What's the Job Description of a Health Care Assistant?

Health care assistants help patients recover from ailments or injuries. If you have a caring nature and want to help patients get better, keep reading to learn more about working as a health care assistant. Schools offering Medical Assisting degrees can also be found in these popular choices.

Career Overview

Health care assistants are also called nursing assistants or sometime, nursing aides. In this role, you will work under the direction of a registered nurse or doctor and focus on patient care. You will provide emotional and professional care to each patient you work with at the facility. You will also help patients eat, clean themselves, and assist them while dressing. If a patient needs to be moved from one room to another, you will help them stand and walk, if necessary. Other duties may include maintaining patient files, cleaning a patient's room, making and changing a patient's bed, and assisting nurses and doctors with medical equipment.

Important Facts About Health Care Assistants

Professional Certification Certified Medication Assistant (CMA)
Key Skills Critical thinking, situational awareness, clear communication, close listening, monitoring, service oriented
Work Environment Nursing care facilities, hospitals, residential care facilities
Similar Occupations Medical assistants, personal care aides, physical therapist assistants and aides, personal care aides, registered nurses, home health aides


To perform the duties of an aide or assistant, training can be found at the community college level. In a college program, you will obtain skills in nursing, patient care, emergency procedures, and communication. The curriculum also covers topics involving client rights and infection control. In order to earn your certified nursing assistant (CNA) designation, you must complete your approved program in addition to successfully passing an exam on career-pertinent skills and information.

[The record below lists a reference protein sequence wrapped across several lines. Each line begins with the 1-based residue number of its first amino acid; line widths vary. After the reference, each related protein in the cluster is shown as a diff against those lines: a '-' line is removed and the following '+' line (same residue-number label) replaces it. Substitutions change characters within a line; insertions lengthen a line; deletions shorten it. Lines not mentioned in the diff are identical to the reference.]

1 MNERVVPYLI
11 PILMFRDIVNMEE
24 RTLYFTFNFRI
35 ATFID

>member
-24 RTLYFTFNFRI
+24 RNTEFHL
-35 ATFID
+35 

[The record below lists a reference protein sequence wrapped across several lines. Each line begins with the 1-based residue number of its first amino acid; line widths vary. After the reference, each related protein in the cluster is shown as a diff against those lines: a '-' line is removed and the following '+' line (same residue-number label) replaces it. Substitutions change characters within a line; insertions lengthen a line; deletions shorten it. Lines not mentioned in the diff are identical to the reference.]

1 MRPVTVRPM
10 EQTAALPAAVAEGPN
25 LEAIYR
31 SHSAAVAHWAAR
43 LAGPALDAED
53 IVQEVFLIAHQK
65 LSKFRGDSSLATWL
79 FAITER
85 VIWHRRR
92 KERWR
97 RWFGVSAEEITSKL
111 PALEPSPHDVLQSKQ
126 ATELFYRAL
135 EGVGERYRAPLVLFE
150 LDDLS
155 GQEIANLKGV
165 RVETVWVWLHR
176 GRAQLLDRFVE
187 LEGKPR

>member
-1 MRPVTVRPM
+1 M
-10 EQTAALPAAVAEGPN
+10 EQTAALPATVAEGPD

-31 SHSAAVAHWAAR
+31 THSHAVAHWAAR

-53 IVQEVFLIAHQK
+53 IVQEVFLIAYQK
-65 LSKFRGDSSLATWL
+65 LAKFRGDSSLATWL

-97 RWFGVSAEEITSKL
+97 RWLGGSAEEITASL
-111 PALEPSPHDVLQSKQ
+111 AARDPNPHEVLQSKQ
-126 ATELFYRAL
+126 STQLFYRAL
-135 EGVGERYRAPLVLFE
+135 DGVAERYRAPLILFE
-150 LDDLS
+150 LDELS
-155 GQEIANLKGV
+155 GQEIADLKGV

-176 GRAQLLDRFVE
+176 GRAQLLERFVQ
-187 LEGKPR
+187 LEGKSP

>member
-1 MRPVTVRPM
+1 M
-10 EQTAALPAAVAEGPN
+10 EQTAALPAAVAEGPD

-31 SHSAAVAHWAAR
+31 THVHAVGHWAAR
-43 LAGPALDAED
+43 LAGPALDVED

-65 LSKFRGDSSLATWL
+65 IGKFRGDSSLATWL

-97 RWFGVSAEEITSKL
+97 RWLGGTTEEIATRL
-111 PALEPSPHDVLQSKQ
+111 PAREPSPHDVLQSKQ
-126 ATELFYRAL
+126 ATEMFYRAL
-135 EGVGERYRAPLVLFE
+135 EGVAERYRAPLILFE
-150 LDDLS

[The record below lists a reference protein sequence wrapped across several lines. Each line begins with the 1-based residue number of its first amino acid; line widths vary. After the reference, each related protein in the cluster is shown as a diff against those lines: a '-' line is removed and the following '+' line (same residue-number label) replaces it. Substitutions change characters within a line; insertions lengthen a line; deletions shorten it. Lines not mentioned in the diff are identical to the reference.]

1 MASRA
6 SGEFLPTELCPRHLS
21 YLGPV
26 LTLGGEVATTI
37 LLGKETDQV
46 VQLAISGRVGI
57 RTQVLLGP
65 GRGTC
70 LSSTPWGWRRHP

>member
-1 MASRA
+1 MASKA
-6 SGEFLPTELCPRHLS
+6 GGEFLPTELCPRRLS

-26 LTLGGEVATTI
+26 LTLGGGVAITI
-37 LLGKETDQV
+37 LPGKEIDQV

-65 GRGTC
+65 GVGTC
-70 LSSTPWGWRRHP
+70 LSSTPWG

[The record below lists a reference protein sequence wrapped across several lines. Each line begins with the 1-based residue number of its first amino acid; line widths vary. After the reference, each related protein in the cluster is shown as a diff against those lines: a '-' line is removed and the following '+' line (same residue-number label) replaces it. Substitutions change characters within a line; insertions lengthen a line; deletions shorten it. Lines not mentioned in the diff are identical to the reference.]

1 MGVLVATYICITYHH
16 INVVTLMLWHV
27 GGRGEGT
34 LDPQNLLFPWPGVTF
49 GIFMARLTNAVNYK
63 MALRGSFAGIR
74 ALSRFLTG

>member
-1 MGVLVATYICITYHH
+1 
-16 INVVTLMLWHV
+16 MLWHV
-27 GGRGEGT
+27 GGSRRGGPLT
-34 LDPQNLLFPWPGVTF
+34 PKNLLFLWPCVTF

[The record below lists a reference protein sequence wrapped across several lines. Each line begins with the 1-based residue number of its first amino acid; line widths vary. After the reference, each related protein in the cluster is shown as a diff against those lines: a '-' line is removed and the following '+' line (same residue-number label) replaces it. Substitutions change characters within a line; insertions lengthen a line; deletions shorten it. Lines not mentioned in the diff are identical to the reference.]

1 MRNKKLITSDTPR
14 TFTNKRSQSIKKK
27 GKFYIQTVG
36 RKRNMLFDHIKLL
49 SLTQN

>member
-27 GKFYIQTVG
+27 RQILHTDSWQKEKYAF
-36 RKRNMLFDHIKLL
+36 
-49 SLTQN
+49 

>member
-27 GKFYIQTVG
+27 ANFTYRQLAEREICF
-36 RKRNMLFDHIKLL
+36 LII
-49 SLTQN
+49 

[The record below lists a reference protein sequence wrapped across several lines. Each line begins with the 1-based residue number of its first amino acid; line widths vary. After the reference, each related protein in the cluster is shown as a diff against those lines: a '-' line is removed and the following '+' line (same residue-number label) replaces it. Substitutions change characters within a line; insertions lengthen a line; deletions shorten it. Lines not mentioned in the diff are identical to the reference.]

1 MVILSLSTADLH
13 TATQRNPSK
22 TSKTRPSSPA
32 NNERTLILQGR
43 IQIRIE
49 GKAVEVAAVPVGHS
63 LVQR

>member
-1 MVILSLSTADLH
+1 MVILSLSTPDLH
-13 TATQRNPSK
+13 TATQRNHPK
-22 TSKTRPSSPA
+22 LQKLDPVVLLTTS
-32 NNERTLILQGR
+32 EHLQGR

To obtain a CNA license, you will need to check with your state board to determine the specific state's requirements. Generally, candidates fill out an application with the nursing aide registry and then send it to the state's licensing office. Many times, proof of education is required to be eligible for testing. Depending on the state you live in, you may be required to submit to a background and criminal check before your license will be issued.

Salary and Job Outlook

According to the U.S. Bureau of Labor Statistics (BLS), the employment of nursing assistants and orderlies is expected to grow by 11% between 2016 and 2026 (www.bls.gov). Because of costs, many hospitals choose to discharge healing patients into the care of short-term nursing facilities; this trend could indicate additional job opportunities. As of May 2018, the BLS reported that the mean annual wage for nursing assistants was $29,580.

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